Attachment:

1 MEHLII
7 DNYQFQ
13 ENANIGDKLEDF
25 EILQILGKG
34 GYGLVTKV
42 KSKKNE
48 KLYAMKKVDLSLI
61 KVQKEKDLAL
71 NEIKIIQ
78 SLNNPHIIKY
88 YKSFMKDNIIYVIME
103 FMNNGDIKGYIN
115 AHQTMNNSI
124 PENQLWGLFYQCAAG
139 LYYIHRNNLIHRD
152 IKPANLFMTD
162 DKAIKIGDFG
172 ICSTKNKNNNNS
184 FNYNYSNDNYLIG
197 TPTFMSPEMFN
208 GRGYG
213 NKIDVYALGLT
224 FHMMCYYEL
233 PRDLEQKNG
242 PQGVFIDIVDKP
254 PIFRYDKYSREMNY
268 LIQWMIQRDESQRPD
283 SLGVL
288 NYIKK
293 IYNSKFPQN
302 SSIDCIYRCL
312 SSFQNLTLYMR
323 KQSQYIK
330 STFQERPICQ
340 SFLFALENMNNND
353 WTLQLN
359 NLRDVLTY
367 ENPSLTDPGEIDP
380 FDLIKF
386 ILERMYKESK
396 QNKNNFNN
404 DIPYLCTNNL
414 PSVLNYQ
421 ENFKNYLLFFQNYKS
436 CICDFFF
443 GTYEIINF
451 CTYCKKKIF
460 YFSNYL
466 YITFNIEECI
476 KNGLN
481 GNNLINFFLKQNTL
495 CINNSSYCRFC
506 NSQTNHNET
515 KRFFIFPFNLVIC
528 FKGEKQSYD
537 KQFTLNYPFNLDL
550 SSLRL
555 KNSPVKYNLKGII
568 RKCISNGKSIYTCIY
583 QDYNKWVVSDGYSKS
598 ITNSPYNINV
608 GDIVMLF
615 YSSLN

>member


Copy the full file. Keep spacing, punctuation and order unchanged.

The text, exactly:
1 MEHLII
7 DNYQFQ
13 ENANIGDKLEDF
25 EILQILGKG
34 GYGLVTKV
42 KSKKNE
48 KLYAMKKVDLSLI
61 KVQKEKDLAL
71 NEIKIIQ
78 SLNNPHIIKY
88 YKSFMKDNIIYVIME
103 FMNNGDIKGYIN
115 AHQTMNNSI
124 PENQLWGLFYQCAAG
139 LYYIHRNNLIHRD
152 IKPANLFMTD
162 DKAIKIGDFG
172 ICSTKNKNNNNS
184 FNYNYSNDNYLIG
197 TPTFMSPEMFN
208 GRGYG
213 NKIDVYALGLT
224 FHMMCYYEL
233 PRDLEQKNG
242 PQGVFIDIVDKP
254 PIFRYDKYSREMNY
268 LIQWMIQRDESQRPD
283 SLGVL
288 NYIKK
293 IYNSKFPQN
302 SSIDCIYRCL
312 SSFQNLTLYMR
323 KQSQYIK
330 STFQERPICQ
340 SFLFALENMNNND
353 WTLQLN
359 NLRDVLTY
367 ENPSLTDPGEIDP
380 FDLIKF
386 ILERMYKESK
396 QNKNNFNN
404 DIPYLCTNNL
414 PSVLNYQ
421 ENFKNYLLFFQNYKS
436 CICDFFF
443 GTYEIINF
451 CTYCKKKIF
460 YFSNYL
466 YITFNIEECI
476 KNGLN
481 GNNLINFFLKQNTL
495 CINNSSYCRFC
506 NSQTNHNET
515 KRFFIFPFNLVIC
528 FKGEKQSYD
537 KQFTLNYPFNLDL
550 SSLRL
555 KNSPVKYNLKGII
568 RKCISNGKSIYTCIY
583 QDYNKWVVSDGYSKS
598 ITNSPYNINV
608 GDIVMLF
615 YSSLN

>member